Chapter 3. IBM TMTP architecture 79
TMTP users and roles
TMTP uses WebSphere Application Server 5.0 security. This means that TMTP
authentication can be performed using the operating system, that is, standard
operating system user accounts, LDAP, or a custom registry. Also, the TMTP
Application defines over 20 roles, which can be assigned to TMTP users in order
to limit their access to the various functions which TMTP offers. Users are
mapped to TMTP roles utilizing standard WebSphere Application Server 5.0
functionality. The process of mapping users to roles within WebSphere is
described in Chapter 4, “TMTP WTP Version 5.2 installation and deployment” on
page 85. Also, as TMTP uses WebSphere Security, it is possible to configure
TMTP for Single Sign On (the details of how to do this are beyond the scope of
this redbook; however, the documentation that comes with WebSphere 5.0.1
discusses this in some depth). The redbook IBM WebSphere V5.0 Security,
SG24-6573 is also a useful reference for learning about WebSphere 5.0 security.
3.5 TMTP implementation considerations
Every organization’s transaction monitoring requirements are different, which
means that no two TMTP implementations will be exactly the same. However,
there are several key considerations that must be made.
Where to place the Management Server
Previous versions of TMTP made this decision for you, as placing the
Management Server (previously called TIMS) anywhere other than in the DMZ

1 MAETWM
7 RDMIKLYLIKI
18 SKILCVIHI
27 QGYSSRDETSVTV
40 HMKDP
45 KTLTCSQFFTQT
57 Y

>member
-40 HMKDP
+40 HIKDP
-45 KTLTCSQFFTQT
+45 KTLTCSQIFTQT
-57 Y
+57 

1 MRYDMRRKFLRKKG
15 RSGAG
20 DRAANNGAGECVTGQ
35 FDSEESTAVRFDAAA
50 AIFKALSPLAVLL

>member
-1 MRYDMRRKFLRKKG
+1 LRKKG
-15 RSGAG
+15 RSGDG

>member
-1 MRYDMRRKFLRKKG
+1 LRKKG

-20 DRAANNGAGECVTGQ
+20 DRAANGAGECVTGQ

necessitated opening excessive additional incoming ports through your firewall.
This release of TMTP includes the Store and Forward agent, which allows
communications from the Management Agents to the Management Server to be
consolidated and passed through a firewall via a single configured port. The
Store and Forward agent can also be chained in order to facilitate communicate
through multiple firewalls in a secure way. In general, the placement of the
Management Server will be in a secure zone, such as the intranet.
Where to place Store and Forward agents
SnF agents can be placed within each DMZ in order to allow communications
with the Management Server. By default, the SnF agent communicates directly
with the Management Server; however, should your security infrastructure
necessitate it, it is possible to use the SnF agent in order to connect multiple
DMZs. This configuration is discussed in Chapter 4, “TMTP WTP Version 5.2
installation and deployment” on page 85.
Where and why to place QoSs
Placement of the QoS component is usually dictated by the placement of your
Web Application Infrastructure Components. The QoS sits in front of your Web